Listening to another’s story

It’s been a challenging week, hasn’t it? The earthquake in Nepal…Bruce Jenner’s interview…the protests and riots in Baltimore…the penalty-phase in the Boston Marathon shooting trial…the Supreme Court hearings on marriage equality…

Are we listening to each other’s stories? Really listening?

Unfortunately, sometimes the news stories don’t help us listen. News bites are short and don’t have the time to give us the background and context that would help us understand. And…sadly…pictures and stories of violence attract more attention than positive ones.

I’m a straight white woman who has never been homeless…never had to worry about where my next meal was coming from…not been shot…never been stopped by the police…. I am married (happily) to my husband who is bisexual and have some family members who deal with gender identity issues and sexual orientation issues…but those issues are not mine.

I’ve been thinking about a lot of that as I’ve been watching some of the coverage about Baltimore…and reading updates from some of my friends who live in the area.

I do not condone the rioting and looting that is occurring. That is no way to solve a problem; it only creates more issues.

But what happens when people feel unheard? If that continues long enough…and problems go unsolved…something will eventually give.

It’s not just Baltimore.

There are far too many stories of unprovoked traffic stops…of injustices…of disproportionate jail terms. Too many situations where black people are killed while white people in similar situations are given more leniency. Too much ease in throwing around the terms “thugs” and “crooks.”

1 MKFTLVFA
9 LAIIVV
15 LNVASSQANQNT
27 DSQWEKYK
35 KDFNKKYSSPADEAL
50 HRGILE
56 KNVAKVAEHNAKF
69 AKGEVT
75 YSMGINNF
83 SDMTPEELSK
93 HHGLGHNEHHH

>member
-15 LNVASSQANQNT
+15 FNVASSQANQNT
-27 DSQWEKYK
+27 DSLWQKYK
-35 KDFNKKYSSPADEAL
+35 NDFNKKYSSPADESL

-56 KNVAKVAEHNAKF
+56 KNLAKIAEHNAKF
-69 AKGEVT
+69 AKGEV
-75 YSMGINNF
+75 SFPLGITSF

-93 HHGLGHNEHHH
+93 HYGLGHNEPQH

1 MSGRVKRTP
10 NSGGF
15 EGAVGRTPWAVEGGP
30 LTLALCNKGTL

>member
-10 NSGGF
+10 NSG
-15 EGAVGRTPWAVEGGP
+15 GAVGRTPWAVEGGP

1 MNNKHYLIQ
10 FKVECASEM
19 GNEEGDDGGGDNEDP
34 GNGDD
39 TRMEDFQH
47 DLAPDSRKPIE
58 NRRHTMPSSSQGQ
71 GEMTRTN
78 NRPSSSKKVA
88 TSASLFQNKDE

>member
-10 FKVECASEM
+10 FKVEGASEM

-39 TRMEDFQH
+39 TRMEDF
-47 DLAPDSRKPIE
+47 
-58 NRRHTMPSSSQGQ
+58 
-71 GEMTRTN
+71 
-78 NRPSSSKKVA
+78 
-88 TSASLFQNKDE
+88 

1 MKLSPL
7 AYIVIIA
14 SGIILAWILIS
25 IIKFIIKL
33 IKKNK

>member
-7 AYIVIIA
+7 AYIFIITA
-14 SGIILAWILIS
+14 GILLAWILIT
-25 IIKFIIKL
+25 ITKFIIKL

It’s too easy to not listen to stories…especially in times when there is so much destruction and lawlessness. But unless we are willing to listen to those who have been trying to peacefully bring about change, those situations will continue to happen.

Those who break the law do need to understand that there are consequences. But all of us must also understand that our lives are interconnected. What affects one person…one community…affects us all. A quote I saw recently says it all: “One of the most powerful things we can do to bring healing is to listen to each other.”

We don’t always know

Back in 1972, I played for the wedding of one of my cousins. It was a cold winter day, but she and her husband seemed to be a golden couple.

Four years later, after hours of training on his part–and lots of support on hers–we cheered when he became America’s champion…Bruce Jenner, the decathlon winner. They came to visit my parents shortly after, and we shared in the joy of his victory…oohed and aahed over his gold medal.